Wall Street edged higher in choppy trading on Thursday, breaking step with sliding oil prices, as strong U.S. manufacturing data pointed to a recovery in the struggling sector.
Orders for U.S. durable goods rose more than expected in January, as demand picked up across the board.
Movements in crude prices have been the biggest influence on stock markets this year as investors see weak energy demand as a sign of sluggish global growth. The S&P 500 has lost 5.5 percent in 2016 as oil hovers near multi-year lows.
Some investors, however, said the two could soon delink as focus shifts to data and the U.S. Federal Reserve's next move on interest rates.
Fed Chair Janet Yellen has hinted at sticking with the plan to raise rates gradually this year, while other policymakers have warned against a hike amid the turmoil in global markets.
"I think we're going to see a stagnant market over the next few days, with volatility picking up between now and next Friday, when the (monthly) jobs report comes out," said Mohanned Aama, managing director at Beam Capital Management in New York.
At 12:37 p.m. ET (1737 GMT), the Dow Jones industrial average was up 52.8 points, or 0.32 percent, at 16,537.79, the S&P 500 was up 3.38 points, or 0.18 percent, at 1,933.18 and the Nasdaq Composite index was down 8.63 points, or 0.19 percent, at 4,533.98.
Eight of the 10 major S&P sectors were higher, with the biggest boost coming from financial stocks. The energy sector was down 1.8 percent.
The financial sector has fallen more than 12 percent this year, easily the worst performer on the S&P, as fears loom about a wave of defaults from oil and gas companies.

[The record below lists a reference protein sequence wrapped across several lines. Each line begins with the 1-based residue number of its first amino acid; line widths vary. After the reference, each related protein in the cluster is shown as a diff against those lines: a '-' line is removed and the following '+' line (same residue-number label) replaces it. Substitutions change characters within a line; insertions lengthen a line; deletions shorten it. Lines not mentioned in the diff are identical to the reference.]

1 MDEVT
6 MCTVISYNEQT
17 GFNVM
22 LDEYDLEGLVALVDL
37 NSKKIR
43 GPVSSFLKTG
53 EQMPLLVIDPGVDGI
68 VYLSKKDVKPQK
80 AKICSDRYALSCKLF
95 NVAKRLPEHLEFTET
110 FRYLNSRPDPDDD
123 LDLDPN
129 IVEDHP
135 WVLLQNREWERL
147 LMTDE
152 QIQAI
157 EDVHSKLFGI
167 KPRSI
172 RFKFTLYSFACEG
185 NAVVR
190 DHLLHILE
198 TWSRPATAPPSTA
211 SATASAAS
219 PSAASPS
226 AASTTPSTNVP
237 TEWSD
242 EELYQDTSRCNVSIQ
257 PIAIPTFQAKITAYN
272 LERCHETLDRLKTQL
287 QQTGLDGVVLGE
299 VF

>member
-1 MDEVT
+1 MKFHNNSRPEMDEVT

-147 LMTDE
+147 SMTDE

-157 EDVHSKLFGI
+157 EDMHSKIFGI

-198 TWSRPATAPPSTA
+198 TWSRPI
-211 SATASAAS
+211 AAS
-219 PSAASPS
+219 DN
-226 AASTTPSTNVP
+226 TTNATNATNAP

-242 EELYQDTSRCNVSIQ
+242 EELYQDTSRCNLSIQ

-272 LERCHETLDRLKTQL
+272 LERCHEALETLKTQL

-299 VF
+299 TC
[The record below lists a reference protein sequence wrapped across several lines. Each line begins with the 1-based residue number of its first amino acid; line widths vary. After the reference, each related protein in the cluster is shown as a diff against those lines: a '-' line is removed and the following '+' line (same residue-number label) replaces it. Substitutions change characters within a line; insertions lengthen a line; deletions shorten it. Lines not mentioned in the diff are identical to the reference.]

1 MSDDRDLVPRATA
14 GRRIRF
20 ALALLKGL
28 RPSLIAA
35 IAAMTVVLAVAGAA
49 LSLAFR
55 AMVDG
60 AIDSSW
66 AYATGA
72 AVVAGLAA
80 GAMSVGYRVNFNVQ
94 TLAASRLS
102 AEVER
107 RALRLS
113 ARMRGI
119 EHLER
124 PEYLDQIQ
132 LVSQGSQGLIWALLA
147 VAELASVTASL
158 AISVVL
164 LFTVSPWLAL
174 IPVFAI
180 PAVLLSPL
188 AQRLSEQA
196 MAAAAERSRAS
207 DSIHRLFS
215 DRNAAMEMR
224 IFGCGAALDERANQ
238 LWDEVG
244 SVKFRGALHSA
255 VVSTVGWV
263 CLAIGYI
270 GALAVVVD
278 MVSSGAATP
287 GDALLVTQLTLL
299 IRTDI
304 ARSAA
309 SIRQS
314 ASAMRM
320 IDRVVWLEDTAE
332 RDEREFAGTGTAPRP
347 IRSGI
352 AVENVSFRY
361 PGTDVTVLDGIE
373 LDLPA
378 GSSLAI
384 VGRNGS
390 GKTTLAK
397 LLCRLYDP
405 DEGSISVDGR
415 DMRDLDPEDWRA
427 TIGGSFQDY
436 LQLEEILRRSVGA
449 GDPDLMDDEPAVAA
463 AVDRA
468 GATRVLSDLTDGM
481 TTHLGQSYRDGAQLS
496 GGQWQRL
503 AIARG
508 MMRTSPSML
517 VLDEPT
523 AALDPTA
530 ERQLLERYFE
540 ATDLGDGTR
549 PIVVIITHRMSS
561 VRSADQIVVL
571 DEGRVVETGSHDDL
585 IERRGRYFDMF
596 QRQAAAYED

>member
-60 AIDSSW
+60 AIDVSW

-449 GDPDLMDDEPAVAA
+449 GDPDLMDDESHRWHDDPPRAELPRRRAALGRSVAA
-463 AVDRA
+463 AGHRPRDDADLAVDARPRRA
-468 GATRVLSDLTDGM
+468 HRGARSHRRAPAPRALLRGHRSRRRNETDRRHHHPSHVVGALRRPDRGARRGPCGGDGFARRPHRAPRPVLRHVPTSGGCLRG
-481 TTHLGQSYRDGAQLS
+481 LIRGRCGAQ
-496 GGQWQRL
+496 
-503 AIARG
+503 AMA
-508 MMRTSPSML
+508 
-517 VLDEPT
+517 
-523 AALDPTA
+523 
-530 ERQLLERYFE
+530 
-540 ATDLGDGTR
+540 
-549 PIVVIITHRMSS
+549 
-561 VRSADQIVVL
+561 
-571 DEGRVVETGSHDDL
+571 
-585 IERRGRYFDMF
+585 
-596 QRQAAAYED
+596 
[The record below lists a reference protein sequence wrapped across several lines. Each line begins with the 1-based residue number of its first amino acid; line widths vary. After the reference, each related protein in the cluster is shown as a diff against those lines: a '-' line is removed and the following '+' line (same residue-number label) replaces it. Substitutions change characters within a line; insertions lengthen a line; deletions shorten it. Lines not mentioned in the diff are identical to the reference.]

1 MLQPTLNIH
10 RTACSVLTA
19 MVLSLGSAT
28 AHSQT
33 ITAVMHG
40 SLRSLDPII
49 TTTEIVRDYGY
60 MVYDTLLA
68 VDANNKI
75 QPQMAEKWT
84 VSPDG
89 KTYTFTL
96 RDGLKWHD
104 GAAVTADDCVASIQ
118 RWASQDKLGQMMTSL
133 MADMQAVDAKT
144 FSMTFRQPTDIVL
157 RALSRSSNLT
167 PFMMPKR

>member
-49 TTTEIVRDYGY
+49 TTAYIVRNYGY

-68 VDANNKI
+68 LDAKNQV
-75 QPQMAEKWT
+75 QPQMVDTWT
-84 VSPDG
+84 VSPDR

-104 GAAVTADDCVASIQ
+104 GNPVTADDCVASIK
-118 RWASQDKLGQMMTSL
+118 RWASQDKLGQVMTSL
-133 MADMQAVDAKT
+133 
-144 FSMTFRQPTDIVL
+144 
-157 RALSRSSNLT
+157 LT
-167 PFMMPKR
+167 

Shares of Salesforce surged 7.6 percent to $67.26 after the company reported higher-than-expected revenue and raised its full-year forecast. The stock gave the biggest boost to the S&P 500.
NetEase was down 15.8 percent at $134.71 after the Chinese online games maker reported disappointing quarterly sales.
Amazon was down 1.4 percent and was the biggest drag on the Nasdaq.
Kraft Heinz was up 2.1 percent, while Gap was down 1.9 percent ahead of their results after the close.
Advancing issues outnumbered decliners on the NYSE by 1,684 to 1,261. On the Nasdaq, 1,389 issues fell and 1,243 advanced.
The S&P 500 index showed 30 new 52-week highs and two new lows, while the Nasdaq recorded 29 new highs and 35 lows.
(Reporting by Abhiram Nandakumar in Bengaluru; Editing by Saumyadeb Chakrabarty)
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